Can you tell us a story about the hard times that you faced when you first started your journey?

When I first started my career, the norm for a financial adviser was to build a business by cold calling and networking. My background was in the working class in Philly, and I found myself trying to build a business in Annapolis, where I knew very few people. I found it extremely difficult to break through and I had very little confidence in myself. I did meet some great people along the way though, and I learned a little something from each of them. The most important lesson was simply to stick with it — I think perseverance begets success.

Where did you get the drive to continue even though things were so hard?

I had a mountain of law school debt, a wife, and, ultimately, three kids to provide for. That’s what drives me more than anything.

So, how are things going today? How did grit and resilience lead to your eventual success?

I’ll let you know when I get there! Seriously though, I don’t think I’ve achieved true “success” yet. I’m still building my company, and grit and resilience have gotten me this far. We’ve had some very difficult times along the way. Early on, we had two partners in the firm that misappropriated client money, and I wasn’t sure we’d survive those incidents. That’s when it occurred to me how important it was to understand that many things are simply out of your control. What you can control — maybe the only thing — is how you react to those things that happen to you. Once I understood that I couldn’t control partners, clients, victims, or regulators, and that I could only control my actions and my reactions, it was like a weight had been lifted. That’s one less thing — one less BIG thing — that I didn’t need to worry about, and I could then focus on MY actions. What can I do to improve my situation, particularly one not of my creation? You will find yourself in situations not of your making countless times, and it’s best to focus on what YOU can do to resolve the issue and worry less about what others may do. It’s important to realize that while the outcome may not always be the one you want, you still have the power to make the best of any situation, and your response is entirely within your control.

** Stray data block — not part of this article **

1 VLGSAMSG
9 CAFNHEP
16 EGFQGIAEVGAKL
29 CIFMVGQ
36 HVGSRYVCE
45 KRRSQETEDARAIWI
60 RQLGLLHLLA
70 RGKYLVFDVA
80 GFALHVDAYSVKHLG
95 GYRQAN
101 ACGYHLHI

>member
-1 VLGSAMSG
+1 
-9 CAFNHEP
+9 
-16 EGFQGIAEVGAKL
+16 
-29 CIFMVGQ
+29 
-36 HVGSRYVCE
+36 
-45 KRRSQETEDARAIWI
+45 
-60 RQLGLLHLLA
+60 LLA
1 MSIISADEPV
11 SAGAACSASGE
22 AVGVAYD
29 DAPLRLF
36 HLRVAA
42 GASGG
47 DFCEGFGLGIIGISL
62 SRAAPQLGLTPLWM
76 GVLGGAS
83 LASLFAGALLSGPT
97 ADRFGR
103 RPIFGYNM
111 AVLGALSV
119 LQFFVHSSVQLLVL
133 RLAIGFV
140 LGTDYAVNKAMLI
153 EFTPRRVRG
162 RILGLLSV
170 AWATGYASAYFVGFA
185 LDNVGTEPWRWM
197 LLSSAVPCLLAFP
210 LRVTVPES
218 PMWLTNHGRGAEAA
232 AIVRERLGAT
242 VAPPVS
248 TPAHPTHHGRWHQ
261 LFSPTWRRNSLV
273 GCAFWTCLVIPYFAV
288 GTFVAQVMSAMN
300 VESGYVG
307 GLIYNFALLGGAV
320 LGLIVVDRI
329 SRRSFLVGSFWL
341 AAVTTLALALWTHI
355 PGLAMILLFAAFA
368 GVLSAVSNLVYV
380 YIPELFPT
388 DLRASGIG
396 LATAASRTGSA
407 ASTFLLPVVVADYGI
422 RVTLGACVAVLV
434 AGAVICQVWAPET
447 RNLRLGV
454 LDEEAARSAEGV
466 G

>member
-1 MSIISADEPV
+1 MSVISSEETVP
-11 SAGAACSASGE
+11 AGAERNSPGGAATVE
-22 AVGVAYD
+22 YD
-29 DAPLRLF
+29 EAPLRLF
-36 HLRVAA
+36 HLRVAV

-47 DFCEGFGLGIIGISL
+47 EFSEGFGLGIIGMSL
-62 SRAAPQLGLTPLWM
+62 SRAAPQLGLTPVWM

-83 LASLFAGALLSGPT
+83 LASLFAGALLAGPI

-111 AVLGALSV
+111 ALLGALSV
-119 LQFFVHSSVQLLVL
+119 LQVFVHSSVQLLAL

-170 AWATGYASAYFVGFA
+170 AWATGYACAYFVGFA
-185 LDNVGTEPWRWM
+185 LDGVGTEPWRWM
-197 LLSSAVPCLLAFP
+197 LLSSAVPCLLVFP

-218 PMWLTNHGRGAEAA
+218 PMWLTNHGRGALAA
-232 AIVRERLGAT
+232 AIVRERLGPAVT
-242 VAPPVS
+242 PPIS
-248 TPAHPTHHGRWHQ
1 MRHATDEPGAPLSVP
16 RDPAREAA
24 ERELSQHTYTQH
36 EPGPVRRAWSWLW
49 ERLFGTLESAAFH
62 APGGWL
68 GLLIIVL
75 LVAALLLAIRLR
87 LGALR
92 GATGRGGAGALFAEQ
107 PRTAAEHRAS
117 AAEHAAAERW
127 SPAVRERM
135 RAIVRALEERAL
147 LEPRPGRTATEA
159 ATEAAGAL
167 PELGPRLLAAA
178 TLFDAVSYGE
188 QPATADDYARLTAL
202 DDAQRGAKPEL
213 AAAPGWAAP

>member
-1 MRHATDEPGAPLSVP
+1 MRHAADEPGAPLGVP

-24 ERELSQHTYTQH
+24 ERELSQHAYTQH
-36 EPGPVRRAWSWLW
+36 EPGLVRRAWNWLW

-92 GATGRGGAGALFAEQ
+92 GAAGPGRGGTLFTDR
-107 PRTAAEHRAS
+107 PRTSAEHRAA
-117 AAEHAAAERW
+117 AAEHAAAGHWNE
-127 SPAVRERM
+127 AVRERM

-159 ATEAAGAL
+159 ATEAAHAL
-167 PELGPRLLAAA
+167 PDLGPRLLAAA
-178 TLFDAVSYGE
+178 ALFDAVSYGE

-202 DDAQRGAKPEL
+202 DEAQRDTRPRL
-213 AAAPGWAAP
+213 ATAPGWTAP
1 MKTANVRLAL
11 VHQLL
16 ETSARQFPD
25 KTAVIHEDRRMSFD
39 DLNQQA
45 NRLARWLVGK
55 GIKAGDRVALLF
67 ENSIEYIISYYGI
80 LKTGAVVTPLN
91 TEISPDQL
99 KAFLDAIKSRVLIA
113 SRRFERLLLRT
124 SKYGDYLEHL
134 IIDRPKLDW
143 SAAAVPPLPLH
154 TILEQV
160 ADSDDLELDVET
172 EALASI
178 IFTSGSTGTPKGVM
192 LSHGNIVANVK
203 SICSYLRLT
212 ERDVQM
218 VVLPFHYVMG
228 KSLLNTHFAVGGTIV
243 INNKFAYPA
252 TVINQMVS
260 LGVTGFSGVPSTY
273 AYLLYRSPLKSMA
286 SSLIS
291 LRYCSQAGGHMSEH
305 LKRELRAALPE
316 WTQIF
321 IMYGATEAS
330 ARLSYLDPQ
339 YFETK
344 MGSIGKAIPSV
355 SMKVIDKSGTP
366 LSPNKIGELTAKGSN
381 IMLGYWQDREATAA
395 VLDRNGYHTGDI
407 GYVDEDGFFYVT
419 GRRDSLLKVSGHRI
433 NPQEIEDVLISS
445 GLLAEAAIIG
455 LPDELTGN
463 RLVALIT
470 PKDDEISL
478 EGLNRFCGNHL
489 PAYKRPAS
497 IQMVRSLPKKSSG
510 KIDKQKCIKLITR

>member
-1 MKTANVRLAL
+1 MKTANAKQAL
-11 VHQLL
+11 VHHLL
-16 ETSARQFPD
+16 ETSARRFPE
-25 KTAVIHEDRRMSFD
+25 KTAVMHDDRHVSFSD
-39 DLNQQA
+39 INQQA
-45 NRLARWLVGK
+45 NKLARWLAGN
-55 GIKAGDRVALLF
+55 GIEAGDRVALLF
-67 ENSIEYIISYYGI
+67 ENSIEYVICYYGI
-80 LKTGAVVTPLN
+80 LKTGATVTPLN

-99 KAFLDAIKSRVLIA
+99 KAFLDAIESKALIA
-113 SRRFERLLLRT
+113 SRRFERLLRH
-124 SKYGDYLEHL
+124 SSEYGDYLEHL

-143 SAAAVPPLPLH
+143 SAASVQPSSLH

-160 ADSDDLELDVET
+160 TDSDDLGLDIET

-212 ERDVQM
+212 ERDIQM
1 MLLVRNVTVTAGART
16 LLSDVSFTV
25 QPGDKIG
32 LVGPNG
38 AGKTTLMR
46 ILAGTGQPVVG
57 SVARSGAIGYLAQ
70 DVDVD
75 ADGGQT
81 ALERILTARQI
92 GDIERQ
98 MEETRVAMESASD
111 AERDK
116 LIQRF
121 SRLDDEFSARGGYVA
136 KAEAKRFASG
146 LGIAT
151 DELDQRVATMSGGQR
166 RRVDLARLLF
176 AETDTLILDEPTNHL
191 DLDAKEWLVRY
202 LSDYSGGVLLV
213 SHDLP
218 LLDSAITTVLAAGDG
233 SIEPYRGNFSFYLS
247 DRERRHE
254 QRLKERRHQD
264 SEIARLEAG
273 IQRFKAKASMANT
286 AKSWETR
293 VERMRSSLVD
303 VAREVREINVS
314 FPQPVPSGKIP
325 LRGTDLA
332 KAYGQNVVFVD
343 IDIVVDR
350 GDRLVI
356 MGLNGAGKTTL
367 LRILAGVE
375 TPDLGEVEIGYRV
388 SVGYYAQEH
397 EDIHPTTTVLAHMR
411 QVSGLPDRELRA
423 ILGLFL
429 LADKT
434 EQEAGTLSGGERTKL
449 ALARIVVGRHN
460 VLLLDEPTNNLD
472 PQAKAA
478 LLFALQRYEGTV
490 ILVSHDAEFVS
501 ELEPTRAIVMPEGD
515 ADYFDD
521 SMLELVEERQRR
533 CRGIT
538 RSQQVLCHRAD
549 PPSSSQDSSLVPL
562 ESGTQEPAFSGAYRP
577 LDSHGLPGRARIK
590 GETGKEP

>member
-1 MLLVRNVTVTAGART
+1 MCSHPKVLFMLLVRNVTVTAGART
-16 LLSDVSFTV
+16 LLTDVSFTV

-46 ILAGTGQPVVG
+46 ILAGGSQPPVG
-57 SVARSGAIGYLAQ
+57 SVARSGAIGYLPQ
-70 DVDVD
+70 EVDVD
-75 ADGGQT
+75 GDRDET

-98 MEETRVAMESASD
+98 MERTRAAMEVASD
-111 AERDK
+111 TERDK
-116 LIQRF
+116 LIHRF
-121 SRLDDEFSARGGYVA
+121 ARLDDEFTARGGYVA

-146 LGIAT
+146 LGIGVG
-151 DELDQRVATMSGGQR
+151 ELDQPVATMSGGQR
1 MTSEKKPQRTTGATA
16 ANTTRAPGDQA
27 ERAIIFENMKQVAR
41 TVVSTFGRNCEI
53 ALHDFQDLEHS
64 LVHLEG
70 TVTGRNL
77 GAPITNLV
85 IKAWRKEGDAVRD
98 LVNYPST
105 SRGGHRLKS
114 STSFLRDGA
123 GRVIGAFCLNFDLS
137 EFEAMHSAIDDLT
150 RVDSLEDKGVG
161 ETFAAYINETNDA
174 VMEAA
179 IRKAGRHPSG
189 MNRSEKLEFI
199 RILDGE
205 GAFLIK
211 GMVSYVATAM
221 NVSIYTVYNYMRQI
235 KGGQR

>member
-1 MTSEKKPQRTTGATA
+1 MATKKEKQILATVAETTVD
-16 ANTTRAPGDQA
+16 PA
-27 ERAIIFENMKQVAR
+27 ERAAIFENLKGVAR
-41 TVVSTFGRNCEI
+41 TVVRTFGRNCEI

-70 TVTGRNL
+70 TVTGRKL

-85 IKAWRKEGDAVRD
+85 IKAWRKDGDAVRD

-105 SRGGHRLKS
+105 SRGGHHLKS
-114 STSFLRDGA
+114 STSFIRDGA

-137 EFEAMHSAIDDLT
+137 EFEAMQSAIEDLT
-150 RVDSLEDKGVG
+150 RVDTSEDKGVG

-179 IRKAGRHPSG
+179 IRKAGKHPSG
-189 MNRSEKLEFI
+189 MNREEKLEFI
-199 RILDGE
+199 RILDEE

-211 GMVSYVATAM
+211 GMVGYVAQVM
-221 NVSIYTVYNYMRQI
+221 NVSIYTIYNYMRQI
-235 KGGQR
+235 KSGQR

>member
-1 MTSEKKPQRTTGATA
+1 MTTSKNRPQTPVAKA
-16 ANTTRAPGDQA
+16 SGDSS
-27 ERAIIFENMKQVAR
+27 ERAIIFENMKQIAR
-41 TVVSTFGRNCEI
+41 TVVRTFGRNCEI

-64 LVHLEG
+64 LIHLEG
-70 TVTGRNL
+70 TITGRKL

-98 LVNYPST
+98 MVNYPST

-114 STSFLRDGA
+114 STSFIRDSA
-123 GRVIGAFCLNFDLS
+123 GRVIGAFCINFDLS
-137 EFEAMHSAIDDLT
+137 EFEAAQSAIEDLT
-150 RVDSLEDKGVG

Can you share a story about the funniest mistake you made when you were first starting? Can you tell us what lesson you learned from that?